- #1

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I know the representation for 1/1-x is x^n so does that mean x/(1-x)^2 is x^n^2? could use some clarification please

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- Thread starter chyeaman
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- #1

- 2

- 0

I know the representation for 1/1-x is x^n so does that mean x/(1-x)^2 is x^n^2? could use some clarification please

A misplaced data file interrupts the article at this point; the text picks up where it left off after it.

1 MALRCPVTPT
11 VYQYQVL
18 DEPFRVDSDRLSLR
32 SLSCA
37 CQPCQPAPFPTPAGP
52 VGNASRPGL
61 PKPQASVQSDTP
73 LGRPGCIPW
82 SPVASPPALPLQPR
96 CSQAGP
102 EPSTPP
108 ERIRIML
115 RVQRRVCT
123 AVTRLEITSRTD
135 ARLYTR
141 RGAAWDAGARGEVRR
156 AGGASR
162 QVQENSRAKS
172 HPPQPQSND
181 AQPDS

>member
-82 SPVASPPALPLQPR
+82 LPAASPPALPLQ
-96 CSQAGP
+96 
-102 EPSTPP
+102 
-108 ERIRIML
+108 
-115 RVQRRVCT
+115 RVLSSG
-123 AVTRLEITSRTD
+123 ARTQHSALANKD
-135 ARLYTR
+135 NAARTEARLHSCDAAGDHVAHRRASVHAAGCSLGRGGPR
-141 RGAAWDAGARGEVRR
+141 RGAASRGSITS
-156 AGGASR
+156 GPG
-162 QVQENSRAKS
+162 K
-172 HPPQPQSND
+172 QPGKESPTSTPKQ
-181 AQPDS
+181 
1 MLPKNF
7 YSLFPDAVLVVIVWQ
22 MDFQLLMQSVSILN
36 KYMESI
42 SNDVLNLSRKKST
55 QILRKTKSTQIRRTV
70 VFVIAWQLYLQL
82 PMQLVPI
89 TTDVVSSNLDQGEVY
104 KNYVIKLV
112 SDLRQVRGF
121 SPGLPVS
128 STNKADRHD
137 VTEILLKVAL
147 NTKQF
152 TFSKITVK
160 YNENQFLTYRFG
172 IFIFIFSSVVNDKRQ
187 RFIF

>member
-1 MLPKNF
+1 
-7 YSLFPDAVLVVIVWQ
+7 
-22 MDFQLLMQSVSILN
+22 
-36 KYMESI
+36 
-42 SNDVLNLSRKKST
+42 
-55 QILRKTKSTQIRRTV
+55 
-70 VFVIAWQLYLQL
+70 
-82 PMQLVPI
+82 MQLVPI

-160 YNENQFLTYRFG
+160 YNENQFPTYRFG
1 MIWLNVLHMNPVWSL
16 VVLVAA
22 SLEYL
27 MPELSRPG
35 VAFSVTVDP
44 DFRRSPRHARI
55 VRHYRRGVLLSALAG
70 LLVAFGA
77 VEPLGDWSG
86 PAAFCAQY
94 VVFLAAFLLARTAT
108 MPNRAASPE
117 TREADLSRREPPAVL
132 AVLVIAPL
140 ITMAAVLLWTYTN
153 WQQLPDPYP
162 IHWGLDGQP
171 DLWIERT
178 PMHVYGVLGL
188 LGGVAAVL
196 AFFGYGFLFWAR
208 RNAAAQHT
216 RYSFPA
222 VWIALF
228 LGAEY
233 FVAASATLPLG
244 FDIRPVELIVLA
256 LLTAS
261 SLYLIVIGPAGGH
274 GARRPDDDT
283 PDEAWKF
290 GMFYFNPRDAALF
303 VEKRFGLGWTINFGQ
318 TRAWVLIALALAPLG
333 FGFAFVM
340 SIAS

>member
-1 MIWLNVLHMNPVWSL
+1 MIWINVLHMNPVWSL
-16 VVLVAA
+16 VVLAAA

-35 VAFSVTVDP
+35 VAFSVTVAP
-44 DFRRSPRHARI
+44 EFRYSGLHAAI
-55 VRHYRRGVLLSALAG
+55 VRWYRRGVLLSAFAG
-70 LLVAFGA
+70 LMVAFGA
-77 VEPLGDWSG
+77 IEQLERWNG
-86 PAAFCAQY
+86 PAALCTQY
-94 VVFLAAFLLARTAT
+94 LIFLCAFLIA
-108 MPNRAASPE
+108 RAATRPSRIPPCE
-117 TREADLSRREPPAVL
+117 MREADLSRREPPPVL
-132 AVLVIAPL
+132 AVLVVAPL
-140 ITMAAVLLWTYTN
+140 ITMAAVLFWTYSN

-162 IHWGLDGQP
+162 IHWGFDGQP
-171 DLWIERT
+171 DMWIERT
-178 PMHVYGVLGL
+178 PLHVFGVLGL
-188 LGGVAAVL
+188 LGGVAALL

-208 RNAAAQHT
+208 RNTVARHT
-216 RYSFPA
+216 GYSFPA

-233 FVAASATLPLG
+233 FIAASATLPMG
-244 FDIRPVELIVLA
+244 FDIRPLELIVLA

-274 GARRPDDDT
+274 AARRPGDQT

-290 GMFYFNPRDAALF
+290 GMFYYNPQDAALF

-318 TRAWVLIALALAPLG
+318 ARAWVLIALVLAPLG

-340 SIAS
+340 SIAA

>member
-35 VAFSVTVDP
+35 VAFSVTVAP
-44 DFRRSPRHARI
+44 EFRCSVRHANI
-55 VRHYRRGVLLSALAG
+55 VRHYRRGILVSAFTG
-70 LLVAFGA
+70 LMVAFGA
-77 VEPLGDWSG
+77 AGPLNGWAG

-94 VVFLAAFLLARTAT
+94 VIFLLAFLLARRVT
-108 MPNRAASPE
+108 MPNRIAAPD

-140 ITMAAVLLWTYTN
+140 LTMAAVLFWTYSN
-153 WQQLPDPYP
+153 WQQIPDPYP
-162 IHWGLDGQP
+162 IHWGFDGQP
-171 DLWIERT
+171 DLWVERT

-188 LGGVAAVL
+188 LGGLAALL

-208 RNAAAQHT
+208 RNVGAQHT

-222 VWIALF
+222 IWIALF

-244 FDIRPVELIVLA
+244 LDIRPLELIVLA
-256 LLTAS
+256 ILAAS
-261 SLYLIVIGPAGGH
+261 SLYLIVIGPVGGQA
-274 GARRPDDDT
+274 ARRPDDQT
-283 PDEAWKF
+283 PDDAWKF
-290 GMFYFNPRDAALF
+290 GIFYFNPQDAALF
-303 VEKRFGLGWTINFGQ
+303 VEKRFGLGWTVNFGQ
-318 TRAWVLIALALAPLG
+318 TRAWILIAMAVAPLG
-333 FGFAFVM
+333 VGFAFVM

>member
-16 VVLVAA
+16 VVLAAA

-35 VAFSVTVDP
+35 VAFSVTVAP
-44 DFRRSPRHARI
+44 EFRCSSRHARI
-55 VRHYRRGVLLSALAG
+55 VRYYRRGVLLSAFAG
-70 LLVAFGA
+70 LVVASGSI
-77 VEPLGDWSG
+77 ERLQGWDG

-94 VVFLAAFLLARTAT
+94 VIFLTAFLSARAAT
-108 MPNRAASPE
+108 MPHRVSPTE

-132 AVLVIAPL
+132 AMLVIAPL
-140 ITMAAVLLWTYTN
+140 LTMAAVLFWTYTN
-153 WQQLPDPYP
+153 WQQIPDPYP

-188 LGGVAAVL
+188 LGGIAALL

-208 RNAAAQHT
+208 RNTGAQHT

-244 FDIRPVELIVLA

- #2

- 135

- 0

[tex]\sum_{n=0}^{n=\infty}\frac{f^{(n)}(a)}{n!}(x-a)^n[/tex]

Looks like for [itex]\frac{x}{(1-x)^2}[/itex] this it will be something like

[tex]x+2x^2+3x^3+4x^4+\ldots+[/tex]

if you center it on 0.

- #3

- 534

- 1

[tex]\frac{1}{1 - x} = \sum_{n = 0}^{\infty} x^n = 1 + x + x^2 + x^3 + x^4 + \dotsb.[/tex]

Take the derivative of both sides to obtain

[tex]\frac{1}{(1 - x)^2} = \sum_{n = 0}^{\infty} (n - 1) x^n = 1 + 2x + 3x^2 + 4x^3 + \dotsb,[/tex]

and multiply by x to get

[tex]\frac{x}{(1 - x)^2} = \sum_{n = 1}^{\infty} n x^n = x + 2x^2 + 3x^3 + 4x^4 + \dotsb.[/tex]

- #4

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Thank you so much for clarifying!

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